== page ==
Industry pundits have been clamoring for Apple to introduce a “netbook” computer. Apple’s response has consistently been that they do not think that “netbooks” are a market that they want to compete in, but they are watching the space. I too have been watching the netbook space, and I’m seeing two distinct markets being confused as one there. The first market is the segment of consumers who want a reasonably powerful notebook in the smallest form-factor available. Like it or not, Apple has addressed this market in the form of the MacBook Air. Apple has stated on more than one occasion that the Air is the smallest, most compromised notebook that they wish to produce. And, at the new $1499 entry-level price point, not horribly unreasonable.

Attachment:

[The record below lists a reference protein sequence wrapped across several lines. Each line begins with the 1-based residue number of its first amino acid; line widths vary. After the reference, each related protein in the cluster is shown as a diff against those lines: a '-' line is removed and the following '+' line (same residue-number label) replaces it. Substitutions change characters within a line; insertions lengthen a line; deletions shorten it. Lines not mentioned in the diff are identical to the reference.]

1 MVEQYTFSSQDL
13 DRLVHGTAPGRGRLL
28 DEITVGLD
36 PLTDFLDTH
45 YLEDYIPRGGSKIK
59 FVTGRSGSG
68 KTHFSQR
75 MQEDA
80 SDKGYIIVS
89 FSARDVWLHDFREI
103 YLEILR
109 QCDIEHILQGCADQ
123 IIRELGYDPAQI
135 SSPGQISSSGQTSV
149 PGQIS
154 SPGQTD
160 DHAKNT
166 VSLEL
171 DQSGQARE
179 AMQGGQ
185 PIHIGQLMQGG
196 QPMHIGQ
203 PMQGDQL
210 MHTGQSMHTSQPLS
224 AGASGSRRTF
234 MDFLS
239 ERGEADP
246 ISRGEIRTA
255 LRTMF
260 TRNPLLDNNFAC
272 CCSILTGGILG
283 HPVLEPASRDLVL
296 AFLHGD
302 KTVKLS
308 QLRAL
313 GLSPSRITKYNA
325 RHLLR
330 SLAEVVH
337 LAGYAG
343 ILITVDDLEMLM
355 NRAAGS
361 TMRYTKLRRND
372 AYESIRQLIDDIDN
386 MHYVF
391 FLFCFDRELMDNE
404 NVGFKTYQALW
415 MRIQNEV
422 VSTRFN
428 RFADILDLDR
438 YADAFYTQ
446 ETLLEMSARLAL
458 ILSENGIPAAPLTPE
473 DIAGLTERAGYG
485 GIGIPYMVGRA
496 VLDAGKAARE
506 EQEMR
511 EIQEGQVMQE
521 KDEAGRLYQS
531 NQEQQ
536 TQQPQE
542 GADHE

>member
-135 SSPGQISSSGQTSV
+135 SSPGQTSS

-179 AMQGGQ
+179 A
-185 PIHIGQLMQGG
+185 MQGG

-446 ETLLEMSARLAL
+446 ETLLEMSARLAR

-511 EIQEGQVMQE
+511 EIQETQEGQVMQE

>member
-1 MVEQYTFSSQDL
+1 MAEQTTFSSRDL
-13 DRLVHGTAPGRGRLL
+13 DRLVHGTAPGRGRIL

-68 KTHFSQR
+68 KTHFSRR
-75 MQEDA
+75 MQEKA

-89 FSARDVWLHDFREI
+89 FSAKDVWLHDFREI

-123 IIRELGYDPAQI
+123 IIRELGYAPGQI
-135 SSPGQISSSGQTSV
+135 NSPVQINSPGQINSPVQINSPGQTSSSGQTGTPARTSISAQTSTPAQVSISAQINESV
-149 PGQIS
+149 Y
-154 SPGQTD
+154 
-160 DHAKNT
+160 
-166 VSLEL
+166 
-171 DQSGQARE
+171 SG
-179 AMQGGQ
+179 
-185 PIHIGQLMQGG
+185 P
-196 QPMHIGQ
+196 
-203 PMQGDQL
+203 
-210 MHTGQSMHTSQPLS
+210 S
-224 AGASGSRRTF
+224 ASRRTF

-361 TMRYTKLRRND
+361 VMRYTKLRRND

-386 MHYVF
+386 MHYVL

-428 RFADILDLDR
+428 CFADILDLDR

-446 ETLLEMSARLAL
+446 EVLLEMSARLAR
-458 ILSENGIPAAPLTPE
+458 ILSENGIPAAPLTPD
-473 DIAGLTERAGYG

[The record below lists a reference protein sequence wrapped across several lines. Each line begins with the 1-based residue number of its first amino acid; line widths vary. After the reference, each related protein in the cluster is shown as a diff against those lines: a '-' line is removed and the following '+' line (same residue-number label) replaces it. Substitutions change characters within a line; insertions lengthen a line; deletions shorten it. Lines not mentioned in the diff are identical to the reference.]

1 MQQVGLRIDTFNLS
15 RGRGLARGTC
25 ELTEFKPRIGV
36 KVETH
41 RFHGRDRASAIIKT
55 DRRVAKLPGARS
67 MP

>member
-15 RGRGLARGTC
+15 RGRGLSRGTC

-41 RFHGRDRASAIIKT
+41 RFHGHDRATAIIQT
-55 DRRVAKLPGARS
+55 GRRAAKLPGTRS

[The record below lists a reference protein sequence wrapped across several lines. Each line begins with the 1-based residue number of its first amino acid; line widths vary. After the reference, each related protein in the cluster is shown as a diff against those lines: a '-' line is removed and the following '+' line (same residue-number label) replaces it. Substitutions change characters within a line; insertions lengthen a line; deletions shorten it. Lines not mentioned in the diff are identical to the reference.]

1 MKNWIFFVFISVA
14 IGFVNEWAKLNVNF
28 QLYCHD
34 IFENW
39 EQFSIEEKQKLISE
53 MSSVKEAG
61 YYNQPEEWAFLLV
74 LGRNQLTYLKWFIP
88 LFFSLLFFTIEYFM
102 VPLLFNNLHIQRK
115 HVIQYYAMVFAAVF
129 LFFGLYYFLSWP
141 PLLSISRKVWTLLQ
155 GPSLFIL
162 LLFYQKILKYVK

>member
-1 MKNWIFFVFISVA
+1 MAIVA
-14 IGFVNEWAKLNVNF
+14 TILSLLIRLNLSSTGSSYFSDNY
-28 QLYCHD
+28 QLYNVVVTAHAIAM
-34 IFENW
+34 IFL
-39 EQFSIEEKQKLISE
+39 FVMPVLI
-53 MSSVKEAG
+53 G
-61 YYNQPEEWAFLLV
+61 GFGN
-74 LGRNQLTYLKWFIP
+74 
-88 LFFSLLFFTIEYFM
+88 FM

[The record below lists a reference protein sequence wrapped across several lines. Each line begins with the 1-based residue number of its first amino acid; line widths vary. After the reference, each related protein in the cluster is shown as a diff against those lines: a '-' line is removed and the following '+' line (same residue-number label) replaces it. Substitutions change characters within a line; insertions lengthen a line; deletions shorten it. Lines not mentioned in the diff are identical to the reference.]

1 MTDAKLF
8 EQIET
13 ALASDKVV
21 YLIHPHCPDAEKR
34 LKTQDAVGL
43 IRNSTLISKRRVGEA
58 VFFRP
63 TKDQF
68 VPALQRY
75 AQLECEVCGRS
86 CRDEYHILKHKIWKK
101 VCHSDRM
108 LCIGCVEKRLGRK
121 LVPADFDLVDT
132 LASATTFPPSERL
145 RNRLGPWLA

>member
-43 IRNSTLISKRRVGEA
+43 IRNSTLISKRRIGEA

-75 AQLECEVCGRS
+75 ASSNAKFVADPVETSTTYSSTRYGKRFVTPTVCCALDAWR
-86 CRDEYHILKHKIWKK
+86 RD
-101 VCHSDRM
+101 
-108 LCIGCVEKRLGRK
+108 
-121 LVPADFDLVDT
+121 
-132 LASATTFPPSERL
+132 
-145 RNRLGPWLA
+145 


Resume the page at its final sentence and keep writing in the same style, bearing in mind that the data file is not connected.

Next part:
The second “netbook” market consists of consumers who want a notebook at the cheapest possible price point. With the polycarbonate Macbook starting at $999 I see a potential move on Apple’s part into that market. While I doubt we will ever see anything like the price-points available from Dell, HP, MSI and company; I would not be surprised to see the Macbook lineup dip as low as $799 for a low-end model. The beauty of that strategy is that Apple doesn’t need to expend any R&D resources on the project. They can simply keep dropping the low-end Macbook price point as faster chips make the current offerings obsolete.

My last thought on the notebook announcements has more to do with what was removed than what was gained. Specifically, the removal of ExpressCard from the 15-inch model along with the addition of Firewire 800 to the 13-inch model and a SD slot to the entire range. I was talking to Macworld editor, and fellow Angry Mac Bastard, Peter Cohen abut the notebook changes when it occurred to me that Apple is having something of a problem defining just exactly what defines a “professional” in regards to the Macbook Pro lineup.